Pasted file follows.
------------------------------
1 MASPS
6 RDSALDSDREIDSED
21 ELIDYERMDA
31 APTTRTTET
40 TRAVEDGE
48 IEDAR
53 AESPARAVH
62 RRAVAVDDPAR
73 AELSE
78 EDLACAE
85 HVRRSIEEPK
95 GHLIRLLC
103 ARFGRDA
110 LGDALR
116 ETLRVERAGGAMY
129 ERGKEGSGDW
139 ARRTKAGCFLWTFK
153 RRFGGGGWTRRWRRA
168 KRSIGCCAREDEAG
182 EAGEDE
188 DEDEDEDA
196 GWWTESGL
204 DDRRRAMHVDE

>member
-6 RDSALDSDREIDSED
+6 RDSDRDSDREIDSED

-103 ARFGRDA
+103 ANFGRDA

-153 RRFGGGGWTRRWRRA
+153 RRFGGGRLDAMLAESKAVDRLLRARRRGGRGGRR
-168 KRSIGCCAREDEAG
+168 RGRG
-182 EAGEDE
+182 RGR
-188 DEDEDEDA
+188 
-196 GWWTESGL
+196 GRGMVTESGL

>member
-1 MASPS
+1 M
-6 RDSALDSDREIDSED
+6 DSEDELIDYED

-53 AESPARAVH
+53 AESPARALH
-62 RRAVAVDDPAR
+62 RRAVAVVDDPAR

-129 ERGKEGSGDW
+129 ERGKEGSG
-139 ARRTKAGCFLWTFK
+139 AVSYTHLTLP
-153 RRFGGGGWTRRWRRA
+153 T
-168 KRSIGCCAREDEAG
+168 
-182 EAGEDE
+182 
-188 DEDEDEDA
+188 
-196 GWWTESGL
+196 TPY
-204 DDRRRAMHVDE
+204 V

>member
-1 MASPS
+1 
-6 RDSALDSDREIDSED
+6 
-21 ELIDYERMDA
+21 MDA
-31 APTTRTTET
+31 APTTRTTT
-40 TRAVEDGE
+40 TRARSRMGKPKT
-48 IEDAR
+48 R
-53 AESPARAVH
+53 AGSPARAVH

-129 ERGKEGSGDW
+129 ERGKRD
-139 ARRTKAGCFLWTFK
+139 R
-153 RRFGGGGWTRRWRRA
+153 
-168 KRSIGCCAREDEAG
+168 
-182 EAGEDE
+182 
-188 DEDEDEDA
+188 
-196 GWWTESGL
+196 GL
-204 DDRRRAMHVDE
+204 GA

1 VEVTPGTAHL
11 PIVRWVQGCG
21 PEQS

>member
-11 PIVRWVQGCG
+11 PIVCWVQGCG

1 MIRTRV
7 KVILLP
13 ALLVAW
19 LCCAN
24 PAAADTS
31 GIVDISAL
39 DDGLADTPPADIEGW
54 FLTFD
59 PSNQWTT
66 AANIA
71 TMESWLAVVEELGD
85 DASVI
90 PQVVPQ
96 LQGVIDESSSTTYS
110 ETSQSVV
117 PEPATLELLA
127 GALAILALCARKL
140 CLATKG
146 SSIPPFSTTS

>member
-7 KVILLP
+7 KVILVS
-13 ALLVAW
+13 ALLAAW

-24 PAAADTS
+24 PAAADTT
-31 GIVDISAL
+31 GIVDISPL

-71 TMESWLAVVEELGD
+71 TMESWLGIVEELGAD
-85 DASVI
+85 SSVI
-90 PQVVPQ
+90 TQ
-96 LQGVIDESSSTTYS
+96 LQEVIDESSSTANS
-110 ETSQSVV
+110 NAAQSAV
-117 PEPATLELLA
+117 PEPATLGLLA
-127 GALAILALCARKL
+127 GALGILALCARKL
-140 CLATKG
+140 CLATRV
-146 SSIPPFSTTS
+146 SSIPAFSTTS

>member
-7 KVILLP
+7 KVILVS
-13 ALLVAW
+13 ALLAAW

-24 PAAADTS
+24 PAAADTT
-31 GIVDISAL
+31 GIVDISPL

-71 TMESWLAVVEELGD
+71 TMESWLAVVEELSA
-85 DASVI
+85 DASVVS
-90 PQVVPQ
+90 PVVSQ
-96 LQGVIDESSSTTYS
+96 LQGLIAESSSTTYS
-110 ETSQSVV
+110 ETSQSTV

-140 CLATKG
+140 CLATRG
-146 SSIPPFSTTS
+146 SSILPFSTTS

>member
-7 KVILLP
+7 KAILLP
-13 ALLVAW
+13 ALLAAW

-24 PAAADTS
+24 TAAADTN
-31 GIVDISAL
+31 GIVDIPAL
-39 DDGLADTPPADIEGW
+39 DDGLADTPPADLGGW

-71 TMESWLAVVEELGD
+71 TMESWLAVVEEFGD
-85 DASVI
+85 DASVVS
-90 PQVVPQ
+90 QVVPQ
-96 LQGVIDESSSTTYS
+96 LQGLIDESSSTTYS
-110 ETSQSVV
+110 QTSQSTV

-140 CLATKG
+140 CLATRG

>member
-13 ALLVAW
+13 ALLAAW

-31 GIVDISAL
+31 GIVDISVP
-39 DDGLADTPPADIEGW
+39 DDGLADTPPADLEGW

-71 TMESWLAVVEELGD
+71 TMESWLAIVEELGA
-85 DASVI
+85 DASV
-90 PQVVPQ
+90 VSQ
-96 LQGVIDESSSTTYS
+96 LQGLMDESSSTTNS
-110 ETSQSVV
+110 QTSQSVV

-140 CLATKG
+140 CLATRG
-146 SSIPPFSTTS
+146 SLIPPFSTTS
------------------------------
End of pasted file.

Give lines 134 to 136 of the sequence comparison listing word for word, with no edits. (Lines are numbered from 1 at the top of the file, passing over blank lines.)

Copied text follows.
+90 TQ
-96 LQGVIDESSSTTYS
+96 LQEVIDESSSTANS